Whether he was performing a New Music New College concert, running a faculty meeting or briefing the Board of Governors of the Florida University System, Stephen Miles — professor of music, Humanities division chair, New College provost — always seemed equally at home.
Artists are somewhat rare in higher education administration, but Miles says making music and managing are more in sync than you’d imagine.
“In a way, it’s a lot like composing,” he said. “The definition of composing is to take things and put them together. Composing is also about structure and process, and that’s true of academic administration. We can have a vision of what we want to accomplish at the college, but often what’s needed is just a better structure of some kind, a structure that allows the faculty and students and staff to be fully creative. But there has to be a structure. Just wanting to be creative isn’t enough.”
Miles is retiring this year, after three decades-plus of service to New College. Looking back, it’s clear he didn’t just want things to happen. He put things together.
Miles came to New College from University of Illinois at Urbana-Champaign in 1988 and he instantly felt at home. “This was clearly a place that valued interdisciplinary thinking and research,” he said. “And the students… I could tell, even in my job talk, that the students were really thinking. They felt comfortable asking tough questions.”
Shortly after he made tenure, Miles became chair of the Division of Humanities. There, he found a balance to his work in music.
“When I was a division chair, I felt that every day, I was helping solve a problem for someone. That was very gratifying. On the other hand, when it comes to composing and writing– the time frame for gratification is much longer. You really have to stay focused for a long period of time, if you’re developing a major project,” he said.
In 2011, he was appointed provost, the College’s top academic officer. In that role, he bridged the tenures of presidents Gordon “Mike” Michalson and Don O’Shea, who appreciated Miles’s help with the transition.
“Steve worked tirelessly to ease my way into New College culture,” O’Shea said recently. “He is an extraordinary administrator, scholar, musician, performer and teacher. And he is unfailingly cheerful!”
In 2016, O’Shea, Miles and the College’s leadership got the chance of a lifetime. The Board of Governors in essence told them to make their best case for millions of dollars in new funding. Miles’s role was to work with faculty to develop plans for new programs and positions. A year later the Board and state government delivered $5.4 million, the first phase of New College’s growth plan.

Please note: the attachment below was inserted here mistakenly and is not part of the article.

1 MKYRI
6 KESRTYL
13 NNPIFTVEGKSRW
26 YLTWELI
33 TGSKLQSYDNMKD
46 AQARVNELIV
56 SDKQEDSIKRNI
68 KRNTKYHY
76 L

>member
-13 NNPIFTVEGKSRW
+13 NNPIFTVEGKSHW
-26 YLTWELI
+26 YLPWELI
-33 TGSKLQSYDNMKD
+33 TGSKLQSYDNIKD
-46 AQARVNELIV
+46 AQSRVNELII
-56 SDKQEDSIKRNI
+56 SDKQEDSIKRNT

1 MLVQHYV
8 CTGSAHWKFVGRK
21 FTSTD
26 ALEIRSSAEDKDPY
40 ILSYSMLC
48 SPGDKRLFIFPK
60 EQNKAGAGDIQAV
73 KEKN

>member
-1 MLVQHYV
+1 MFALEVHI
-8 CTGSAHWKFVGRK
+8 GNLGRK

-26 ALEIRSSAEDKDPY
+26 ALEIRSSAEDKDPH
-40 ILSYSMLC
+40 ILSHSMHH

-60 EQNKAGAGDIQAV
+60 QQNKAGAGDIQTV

Miles points to that growth funding as New College’s biggest success in his time here. “There is nothing that will have had a greater impact on the College’s future than that,” he said. “Finally, we’re in a position to develop New College as we see fit — in keeping with our vision but also in response to the world as it has changed.”
“We face different challenges than we did 20 years ago, but having more faculty, having more resources, we’ll be able to take action to advance the college’s mission.”
The negotiating and advocacy skills that served him as a college administrator actually have roots that pre-date his academic career. After receiving his bachelor’s degree in music, he was the director Center of Peace Education in Cincinnati and worked in political activism.
He realized, though, that his interests were more in examining the political dimensions of music, so he chose to pursue graduate studies. And that interest has informed his teaching and composing.
“In my teaching, I try to emphasize how music and the arts both reflect society and provide input to society. So, there’s a critical dimension to music,” he said. “Understanding the conventions of music and knowing that we can make choices about those is important. When I’m teaching music of the late eighteenth century, for example, that means looking at revolutionary change and how it’s both anticipated by music and reflected in music.”
At New College, his interest focused on how composition shapes relationships, particularly in live performance. And from that was born his most tangible legacy, the New Music New College concert series.
Now in its 22nd year, the series has brought truly groundbreaking performers to campus, thrilling the community and — more importantly — working closely with students, even involving them in performances.
“For me, it brought everything together. It brought my teaching and my composing and my performing and my service all into one program,” Miles said.
“What most people see is the series, the tip of the iceberg. The series is the public part of it. All the work with students, the work behind the scenes, the students who are composing and experimenting, and the educational activities — those are all things that are important to New Music New College, and contribute to what people eventually see in the performances.”
In a way, New Music New College brings his career full circle. A musician and teacher named Mark Dancigers first came to New college as a performer in the concert series. In January, the College announced that Dancigers, now Assistant Professor of Digital Media and Music, would be the next director of New Music New College.
The experimental character of the concert series, he said, aligns with the New College’s experimental character that he recognized on his first visit.
“I could tell that this is a place that would be a great place to teach and a great place to learn. And so for 32 years, I’ve been teaching here — and I’ve been learning.”